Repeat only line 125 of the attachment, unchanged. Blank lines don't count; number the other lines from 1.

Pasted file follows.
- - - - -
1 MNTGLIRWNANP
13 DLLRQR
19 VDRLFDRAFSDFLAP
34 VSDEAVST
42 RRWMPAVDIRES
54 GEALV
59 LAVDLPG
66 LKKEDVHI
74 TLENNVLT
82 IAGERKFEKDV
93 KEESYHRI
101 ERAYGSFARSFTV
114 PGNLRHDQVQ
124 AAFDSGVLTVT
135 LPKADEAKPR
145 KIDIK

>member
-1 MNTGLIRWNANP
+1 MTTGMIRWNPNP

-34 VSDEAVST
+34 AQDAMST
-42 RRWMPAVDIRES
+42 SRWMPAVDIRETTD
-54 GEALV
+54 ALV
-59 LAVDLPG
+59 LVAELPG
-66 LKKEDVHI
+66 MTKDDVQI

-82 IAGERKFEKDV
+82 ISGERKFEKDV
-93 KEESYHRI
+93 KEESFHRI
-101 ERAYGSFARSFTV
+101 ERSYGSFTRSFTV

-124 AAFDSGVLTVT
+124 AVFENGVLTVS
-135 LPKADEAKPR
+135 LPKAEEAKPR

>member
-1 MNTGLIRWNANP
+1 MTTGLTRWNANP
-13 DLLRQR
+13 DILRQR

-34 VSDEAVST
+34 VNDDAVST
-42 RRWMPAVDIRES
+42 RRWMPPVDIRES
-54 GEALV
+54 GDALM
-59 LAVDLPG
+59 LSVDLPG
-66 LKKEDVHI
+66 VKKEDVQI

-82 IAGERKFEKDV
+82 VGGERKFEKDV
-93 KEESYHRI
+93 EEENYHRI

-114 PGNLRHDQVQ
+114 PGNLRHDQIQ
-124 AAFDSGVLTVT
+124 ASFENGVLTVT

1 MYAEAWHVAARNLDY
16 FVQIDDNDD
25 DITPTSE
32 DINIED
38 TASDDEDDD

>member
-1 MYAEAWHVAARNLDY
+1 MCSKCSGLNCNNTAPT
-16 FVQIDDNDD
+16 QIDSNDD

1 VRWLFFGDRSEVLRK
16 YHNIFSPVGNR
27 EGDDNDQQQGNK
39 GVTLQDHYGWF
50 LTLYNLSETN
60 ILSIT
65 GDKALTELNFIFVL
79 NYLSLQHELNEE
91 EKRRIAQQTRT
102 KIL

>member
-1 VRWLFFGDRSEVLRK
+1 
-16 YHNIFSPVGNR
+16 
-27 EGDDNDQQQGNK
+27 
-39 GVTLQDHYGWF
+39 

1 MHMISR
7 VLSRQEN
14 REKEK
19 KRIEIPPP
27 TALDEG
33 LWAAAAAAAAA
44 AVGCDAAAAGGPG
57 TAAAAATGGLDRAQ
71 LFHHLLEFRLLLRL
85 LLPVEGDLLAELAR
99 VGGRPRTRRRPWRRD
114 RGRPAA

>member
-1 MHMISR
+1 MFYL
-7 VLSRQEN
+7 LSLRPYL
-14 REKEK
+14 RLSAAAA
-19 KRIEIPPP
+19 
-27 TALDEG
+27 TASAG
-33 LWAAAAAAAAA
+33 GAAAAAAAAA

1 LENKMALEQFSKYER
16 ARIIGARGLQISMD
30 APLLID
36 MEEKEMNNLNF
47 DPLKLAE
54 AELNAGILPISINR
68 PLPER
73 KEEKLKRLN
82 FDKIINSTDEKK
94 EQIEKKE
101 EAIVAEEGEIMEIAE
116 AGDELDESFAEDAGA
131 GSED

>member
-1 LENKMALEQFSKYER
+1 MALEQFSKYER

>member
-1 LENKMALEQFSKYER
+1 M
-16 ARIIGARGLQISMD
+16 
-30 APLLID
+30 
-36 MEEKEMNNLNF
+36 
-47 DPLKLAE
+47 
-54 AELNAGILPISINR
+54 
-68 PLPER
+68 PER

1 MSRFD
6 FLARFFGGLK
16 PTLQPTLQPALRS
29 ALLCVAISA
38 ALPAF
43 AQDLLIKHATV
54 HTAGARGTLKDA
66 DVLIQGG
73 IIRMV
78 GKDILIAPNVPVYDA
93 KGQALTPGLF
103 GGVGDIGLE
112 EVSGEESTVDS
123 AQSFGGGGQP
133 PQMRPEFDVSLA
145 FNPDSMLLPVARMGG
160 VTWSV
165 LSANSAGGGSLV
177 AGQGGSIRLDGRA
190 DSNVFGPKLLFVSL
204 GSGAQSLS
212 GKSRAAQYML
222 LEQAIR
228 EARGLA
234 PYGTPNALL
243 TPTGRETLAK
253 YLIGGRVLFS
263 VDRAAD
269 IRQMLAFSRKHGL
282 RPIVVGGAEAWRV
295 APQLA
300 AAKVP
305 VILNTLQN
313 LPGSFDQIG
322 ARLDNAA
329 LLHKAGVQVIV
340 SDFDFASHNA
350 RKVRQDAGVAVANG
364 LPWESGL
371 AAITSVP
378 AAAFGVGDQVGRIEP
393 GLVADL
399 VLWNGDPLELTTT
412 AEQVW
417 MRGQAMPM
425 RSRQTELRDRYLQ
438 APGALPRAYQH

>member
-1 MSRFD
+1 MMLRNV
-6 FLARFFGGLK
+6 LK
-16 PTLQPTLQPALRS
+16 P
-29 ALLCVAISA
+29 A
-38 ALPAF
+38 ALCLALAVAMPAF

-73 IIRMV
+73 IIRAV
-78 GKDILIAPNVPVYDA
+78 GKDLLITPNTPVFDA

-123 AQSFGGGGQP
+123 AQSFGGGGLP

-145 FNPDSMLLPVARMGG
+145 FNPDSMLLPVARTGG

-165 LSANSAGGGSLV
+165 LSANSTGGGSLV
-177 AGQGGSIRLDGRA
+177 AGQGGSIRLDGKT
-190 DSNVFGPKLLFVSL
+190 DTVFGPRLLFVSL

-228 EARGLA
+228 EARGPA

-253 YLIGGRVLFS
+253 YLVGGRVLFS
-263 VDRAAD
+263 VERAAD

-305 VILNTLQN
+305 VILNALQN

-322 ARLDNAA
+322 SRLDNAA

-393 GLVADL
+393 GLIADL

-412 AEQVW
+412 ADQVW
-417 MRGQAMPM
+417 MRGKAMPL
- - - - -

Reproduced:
82 FDKIINSTDEKK